He also explained his intent to rescue Mary and have Queen Elizabeth murdered:
"Myself with ten gentlemen and a hundred of our followers will undertake the delivery of your royal person from the hands of your enemies. For the dispatch of the usurper, from the obedience of whom we are by the excommunication of her made free, there be six noble gentlemen, all my private friends, who for the zeal they bear to the Catholic cause and your Majesty's service will undertake that tragical execution." (reproduced in Pollen)
After this letter was deciphered and read by Walsingham, it was re-sent to Mary, who received it on the 14th of July. Mary gave her enthusiastic consent:
"For divers great and important considerations (which were here too long to be deduced) I cannot but greatly praise and commend your common desire to prevent in time the designments of our enemies for the extirpation of our religion out of this realm with the ruin of us all. For I have long ago shown unto the foreign Catholic princes—and experience doth approve it—the longer that they and we delay to put hand on the matter on this side, the greater leisure have our said enemies to prevail and win advantage over the said princes (as they have done against the King of Spain) and in the meantime the Catholics here, remaining exposed to all sorts of persecution and cruelty, do daily diminish in number, forces, means and power. So as, if remedy be not thereunto hastily provided, I fear not a little but they shall become altogether unable for ever to rise again and to receive any aid at all, whensoever it were offered them. For mine own part, I pray you to assure our principal friends that, albeit I had not in this cause any particular interest (that which I may pretend unto being of no consideration unto me in respect of the public good of this state) I shall be always ready and most willing to employ therein my life and all that I have or may ever look for in this world." (reproduced in Pollen)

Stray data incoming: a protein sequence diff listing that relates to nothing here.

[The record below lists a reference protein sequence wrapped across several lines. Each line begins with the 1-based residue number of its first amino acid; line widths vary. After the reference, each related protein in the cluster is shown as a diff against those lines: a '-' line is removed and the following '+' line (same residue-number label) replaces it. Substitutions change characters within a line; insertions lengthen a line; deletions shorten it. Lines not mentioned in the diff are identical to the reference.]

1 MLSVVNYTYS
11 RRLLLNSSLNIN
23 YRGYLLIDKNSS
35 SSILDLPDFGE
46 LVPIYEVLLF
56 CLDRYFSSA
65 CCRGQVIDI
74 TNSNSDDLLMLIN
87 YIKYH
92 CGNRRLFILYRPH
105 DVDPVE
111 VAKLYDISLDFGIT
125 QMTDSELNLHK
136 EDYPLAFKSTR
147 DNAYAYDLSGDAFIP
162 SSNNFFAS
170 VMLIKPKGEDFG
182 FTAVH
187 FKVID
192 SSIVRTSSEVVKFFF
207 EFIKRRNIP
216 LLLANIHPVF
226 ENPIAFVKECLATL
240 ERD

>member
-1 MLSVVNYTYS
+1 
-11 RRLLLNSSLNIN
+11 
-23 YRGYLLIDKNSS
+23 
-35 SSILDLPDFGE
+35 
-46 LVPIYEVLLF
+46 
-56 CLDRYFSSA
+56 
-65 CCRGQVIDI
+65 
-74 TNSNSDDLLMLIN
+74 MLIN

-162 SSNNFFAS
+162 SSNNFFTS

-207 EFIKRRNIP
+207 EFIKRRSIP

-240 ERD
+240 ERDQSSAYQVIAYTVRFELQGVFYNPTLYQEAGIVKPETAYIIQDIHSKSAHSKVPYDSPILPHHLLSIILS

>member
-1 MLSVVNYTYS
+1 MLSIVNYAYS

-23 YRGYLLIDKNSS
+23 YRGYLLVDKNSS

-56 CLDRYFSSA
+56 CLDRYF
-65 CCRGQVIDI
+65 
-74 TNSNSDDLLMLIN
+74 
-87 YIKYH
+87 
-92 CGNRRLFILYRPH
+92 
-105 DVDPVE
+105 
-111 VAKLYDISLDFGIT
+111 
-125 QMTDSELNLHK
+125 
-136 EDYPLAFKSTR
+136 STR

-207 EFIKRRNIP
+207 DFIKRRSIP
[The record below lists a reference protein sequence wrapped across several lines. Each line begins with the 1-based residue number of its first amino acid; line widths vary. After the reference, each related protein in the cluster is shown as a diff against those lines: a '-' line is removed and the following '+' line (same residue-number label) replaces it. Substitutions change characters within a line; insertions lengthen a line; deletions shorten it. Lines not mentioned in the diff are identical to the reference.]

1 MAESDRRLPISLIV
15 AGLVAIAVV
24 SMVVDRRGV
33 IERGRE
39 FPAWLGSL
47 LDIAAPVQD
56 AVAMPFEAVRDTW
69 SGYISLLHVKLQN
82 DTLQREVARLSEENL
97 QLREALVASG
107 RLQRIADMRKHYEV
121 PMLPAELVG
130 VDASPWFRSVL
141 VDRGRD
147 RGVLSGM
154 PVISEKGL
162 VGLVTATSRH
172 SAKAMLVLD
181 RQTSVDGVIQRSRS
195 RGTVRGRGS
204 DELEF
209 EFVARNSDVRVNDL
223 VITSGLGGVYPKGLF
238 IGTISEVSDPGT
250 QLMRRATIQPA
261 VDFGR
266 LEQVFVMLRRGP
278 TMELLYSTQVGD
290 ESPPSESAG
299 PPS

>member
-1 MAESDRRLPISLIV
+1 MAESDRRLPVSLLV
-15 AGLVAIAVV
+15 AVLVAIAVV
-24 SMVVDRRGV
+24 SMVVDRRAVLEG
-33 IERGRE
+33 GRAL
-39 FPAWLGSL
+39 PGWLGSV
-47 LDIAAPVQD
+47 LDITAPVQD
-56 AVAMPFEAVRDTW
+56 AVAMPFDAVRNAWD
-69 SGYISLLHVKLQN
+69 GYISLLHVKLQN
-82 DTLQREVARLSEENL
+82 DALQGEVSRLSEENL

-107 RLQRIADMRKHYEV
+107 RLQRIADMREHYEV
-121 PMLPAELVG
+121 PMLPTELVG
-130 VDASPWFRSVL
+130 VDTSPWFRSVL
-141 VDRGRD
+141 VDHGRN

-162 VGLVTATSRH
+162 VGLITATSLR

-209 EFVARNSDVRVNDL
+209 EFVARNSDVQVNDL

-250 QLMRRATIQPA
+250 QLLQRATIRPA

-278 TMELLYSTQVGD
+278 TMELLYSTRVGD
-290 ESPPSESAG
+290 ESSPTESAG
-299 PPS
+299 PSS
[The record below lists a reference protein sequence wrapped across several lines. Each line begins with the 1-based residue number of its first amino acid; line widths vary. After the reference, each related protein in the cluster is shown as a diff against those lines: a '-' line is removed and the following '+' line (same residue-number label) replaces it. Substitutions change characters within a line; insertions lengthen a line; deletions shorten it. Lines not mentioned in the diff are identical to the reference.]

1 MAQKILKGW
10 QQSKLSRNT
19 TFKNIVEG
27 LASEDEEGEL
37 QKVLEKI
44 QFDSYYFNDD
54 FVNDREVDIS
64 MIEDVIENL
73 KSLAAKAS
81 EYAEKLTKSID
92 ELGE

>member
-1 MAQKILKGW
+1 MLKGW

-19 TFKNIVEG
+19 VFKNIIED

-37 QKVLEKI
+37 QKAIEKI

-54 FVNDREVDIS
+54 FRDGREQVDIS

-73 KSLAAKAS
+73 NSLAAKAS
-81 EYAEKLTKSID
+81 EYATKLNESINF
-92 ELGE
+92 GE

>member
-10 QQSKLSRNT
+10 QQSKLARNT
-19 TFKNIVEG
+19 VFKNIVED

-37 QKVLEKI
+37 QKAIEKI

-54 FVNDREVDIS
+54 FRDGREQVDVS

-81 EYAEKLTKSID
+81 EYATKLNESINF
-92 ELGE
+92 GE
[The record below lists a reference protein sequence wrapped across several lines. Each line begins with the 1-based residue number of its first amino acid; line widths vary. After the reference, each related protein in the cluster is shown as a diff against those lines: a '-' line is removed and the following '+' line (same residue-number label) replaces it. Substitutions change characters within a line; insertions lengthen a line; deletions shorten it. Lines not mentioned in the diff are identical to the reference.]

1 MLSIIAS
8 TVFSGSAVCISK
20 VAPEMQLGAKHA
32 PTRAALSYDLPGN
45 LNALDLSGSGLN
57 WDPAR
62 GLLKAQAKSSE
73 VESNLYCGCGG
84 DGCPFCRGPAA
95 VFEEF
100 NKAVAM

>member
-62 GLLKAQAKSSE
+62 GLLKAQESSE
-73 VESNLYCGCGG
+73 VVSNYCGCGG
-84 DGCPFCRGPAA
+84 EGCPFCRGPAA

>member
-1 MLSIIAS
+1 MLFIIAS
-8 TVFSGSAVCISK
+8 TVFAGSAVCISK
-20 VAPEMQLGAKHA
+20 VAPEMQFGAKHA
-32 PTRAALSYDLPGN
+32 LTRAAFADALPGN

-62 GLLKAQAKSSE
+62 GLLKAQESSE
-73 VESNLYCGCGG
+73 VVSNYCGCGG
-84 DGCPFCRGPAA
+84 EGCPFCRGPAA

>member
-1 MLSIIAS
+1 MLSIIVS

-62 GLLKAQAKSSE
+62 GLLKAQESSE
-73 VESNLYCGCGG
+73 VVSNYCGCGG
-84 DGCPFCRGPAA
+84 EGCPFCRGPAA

This statement from Mary alone could have had her convicted of treason; there was no additional evidence needed. But, since Walsingham and his associates would leave no room for error in building their case to get Queen Elizabeth to believe in her cousin's guilt, Walsingham's man Phellipes made a copy of the original letter, adding an incriminating post-script. Phellipes than made another copy of the letter for Walsingham, doodling an ominous gallows on the paper. Mary was doomed.

The key to the Babington Plot cipher code of Mary Stuart, circa 1586. UK National Archives.

Babington and his associates were found guilty of high treason and were sentenced to be hung, drawn, and quartered, a traitor's execution. Babington tried to buy a pardon, but his offer was unsurprisingly rejected. He was executed, and his dismembered body was displayed in pieces throughout London. He was just 24 years old. 

Elizabethan Privy Council manuscript concerning Mary, Queen of Scots. Photo (c) Paul Fraser Collectibles.

Pollen, J.H. "Mary Queen of Scots and the Babington plot," The Month, Volume 109. 1907. Online.